It’s a good idea to give it a whirl every now and again and make sure that the peeps who are trying to contact you still can. Go to your contact form and send yourself a love note to test it out.

When’s the last time you tested your opt-in forms?

Same deal. Pro tip: to help you keep track of your testing, use a descriptive name. For example, to test your header opt-in, type in your name+header (so I type in “Nat-header”), for your footer opt-in, name+footer, etc.

20-Minute WordPress Website Checkup

Got all the above done and still have a few more minutes before your yoga class? BAM. Here’s what to do next:

Have you tested your backups?

Run a manual one to make sure all is working well. I recommend Backup Buddy for the job, it’s the tool I use myself for all my backup (and migration!) needs.

Are your social media links still up to date?

Maybe you renamed your Facebook page or Twitter profile. Make sure your social media icons are still pointing in the right direction!

What about your Google Analytics?

Make sure you’re still receiving data by logging into your Google Analytics account and checking the latest numbers. (By the way, if you haven’t set it up yet, go here to learn how to get started with Google Analytics.)

Is your website responsive?

Grab your iPod (or Android tablet, if you’re like me) and check out your website. (Psst… here’s how to tell if your website is responsive a.k.a. if it looks good on alllll size screens, big and small.) You can’t skip this these days — upwards of 60% of people use their phones to visit websites and Google started penalizing non-responsive websites last year by lowering their rankings!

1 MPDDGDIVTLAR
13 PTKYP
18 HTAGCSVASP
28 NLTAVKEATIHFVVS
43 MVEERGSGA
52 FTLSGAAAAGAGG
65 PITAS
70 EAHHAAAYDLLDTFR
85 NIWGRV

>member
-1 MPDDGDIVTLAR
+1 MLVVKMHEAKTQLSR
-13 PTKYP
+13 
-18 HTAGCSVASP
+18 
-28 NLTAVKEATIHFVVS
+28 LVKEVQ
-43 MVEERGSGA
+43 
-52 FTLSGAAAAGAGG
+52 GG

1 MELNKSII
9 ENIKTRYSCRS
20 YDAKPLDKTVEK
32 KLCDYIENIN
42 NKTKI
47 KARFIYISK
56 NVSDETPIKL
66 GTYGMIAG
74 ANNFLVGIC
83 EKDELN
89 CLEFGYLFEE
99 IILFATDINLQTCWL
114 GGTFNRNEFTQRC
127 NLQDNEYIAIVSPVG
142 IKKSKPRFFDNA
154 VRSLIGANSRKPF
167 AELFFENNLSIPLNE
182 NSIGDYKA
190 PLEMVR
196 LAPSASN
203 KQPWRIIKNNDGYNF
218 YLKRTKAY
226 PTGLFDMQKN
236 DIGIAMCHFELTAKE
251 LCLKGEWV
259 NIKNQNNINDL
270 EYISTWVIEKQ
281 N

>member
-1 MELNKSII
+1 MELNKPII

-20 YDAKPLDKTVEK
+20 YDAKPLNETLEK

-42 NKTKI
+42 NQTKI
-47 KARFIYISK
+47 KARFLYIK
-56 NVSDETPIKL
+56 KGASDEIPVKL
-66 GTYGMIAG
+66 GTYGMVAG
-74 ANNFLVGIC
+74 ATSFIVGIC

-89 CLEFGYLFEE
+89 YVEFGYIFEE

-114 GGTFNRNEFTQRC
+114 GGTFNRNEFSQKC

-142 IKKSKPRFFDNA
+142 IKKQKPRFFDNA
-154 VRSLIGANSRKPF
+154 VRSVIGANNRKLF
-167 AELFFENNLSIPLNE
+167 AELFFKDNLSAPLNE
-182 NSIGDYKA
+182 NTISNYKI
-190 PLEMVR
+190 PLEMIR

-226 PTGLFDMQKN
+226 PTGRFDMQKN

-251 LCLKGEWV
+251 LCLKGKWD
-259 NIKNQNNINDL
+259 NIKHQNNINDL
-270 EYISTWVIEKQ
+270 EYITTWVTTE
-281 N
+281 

Even try browsers your normally don’t use, because your followers may be on them! Check that things look as they should everywhere (little differences are to be expected from browser to browser, but mostly your site should look the same and things should be in the same place).

Phew! You’ve done amazing at the 5-minute WordPress website checkup! (And maybe the 10- and 20-min checkups too!) I say celebrate with a brownie!

All this sound good… but you’re a beginner and are afraid you might fudge things up? No worries, superhero!

I’ve got a sweeeet free training for you so you can learn to DIY your WordPress maintenance like a pro right here.

2 Responses to 5-Minute WordPress Website Checkup

  1. Alway great information. What are your thoughts on WP Managed Hosting Companies? I have 40 sites that I manage and host and it’s becoming crazy to keep up with the updates for each one. Do you know what the best companies are for this? Thanks!

    • Hi Dan,

      Thank you so much! Happy you found it helpful!

      Hmmm WP managed hosting… well, they’re great. However, they don’t do *everything*. Specifically, those hosting plans provide you with things like backups, security, and caching for faster loading times — but they don’t test your forms for you, or check for broken links, check your Google Analytics, and they won’t do all your updates for you either (they may do your WordPress core updates but not everything). Plus, whether your site is responsive or not is up to you, of course. So keep all of that in mind :) And as far as which companies are great for that, Siteground is wonderful!